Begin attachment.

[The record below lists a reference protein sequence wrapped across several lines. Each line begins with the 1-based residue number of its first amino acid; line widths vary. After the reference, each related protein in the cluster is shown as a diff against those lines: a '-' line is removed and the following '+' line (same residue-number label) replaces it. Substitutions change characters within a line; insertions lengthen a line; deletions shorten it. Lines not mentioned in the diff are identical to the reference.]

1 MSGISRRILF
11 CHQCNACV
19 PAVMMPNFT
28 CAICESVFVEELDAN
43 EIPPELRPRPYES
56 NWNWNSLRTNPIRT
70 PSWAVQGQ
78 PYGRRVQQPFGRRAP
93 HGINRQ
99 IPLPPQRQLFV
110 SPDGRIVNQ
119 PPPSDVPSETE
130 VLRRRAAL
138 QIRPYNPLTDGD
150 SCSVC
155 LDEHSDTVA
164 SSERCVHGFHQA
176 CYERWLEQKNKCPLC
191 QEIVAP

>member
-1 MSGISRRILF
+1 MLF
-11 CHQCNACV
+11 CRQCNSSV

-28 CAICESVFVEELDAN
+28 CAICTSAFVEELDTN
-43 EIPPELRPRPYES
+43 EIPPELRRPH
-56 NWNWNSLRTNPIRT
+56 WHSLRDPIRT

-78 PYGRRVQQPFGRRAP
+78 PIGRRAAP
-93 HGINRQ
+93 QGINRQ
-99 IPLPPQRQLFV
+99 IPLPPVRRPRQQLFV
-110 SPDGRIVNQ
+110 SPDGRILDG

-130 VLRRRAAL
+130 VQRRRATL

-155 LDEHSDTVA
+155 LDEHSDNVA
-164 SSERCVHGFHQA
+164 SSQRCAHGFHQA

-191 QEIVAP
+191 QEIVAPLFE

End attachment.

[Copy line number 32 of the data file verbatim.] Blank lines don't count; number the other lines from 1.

-78 PYGRRVQQPFGRRAP